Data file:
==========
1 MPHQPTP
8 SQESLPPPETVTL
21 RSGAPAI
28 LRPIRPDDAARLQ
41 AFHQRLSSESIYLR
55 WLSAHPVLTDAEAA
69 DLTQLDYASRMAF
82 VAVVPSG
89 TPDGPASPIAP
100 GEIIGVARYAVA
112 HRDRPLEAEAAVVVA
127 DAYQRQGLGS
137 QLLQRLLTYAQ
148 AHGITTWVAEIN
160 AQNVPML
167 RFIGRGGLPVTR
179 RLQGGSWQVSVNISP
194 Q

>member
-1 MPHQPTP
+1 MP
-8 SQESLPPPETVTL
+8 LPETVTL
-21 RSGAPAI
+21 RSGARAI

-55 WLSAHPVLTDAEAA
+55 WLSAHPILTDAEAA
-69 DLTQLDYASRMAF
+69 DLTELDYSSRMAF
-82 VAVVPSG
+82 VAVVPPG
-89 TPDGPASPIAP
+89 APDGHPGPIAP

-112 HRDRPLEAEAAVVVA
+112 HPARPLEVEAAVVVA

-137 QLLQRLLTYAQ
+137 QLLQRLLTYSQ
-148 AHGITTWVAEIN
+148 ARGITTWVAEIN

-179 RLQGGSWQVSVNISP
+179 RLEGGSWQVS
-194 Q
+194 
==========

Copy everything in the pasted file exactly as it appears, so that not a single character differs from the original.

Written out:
1 MPHQPTP
8 SQESLPPPETVTL
21 RSGAPAI
28 LRPIRPDDAARLQ
41 AFHQRLSSESIYLR
55 WLSAHPVLTDAEAA
69 DLTQLDYASRMAF
82 VAVVPSG
89 TPDGPASPIAP
100 GEIIGVARYAVA
112 HRDRPLEAEAAVVVA
127 DAYQRQGLGS
137 QLLQRLLTYAQ
148 AHGITTWVAEIN
160 AQNVPML
167 RFIGRGGLPVTR
179 RLQGGSWQVSVNISP
194 Q

>member
-1 MPHQPTP
+1 MP
-8 SQESLPPPETVTL
+8 LPETVTL
-21 RSGAPAI
+21 RSGARAI

-55 WLSAHPVLTDAEAA
+55 WLSAHPILTDAEAA
-69 DLTQLDYASRMAF
+69 DLTELDYSSRMAF
-82 VAVVPSG
+82 VAVVPPG
-89 TPDGPASPIAP
+89 APDGHPGPIAP

-112 HRDRPLEAEAAVVVA
+112 HPARPLEVEAAVVVA

-137 QLLQRLLTYAQ
+137 QLLQRLLTYSQ
-148 AHGITTWVAEIN
+148 ARGITTWVAEIN

-179 RLQGGSWQVSVNISP
+179 RLEGGSWQVS
-194 Q
+194 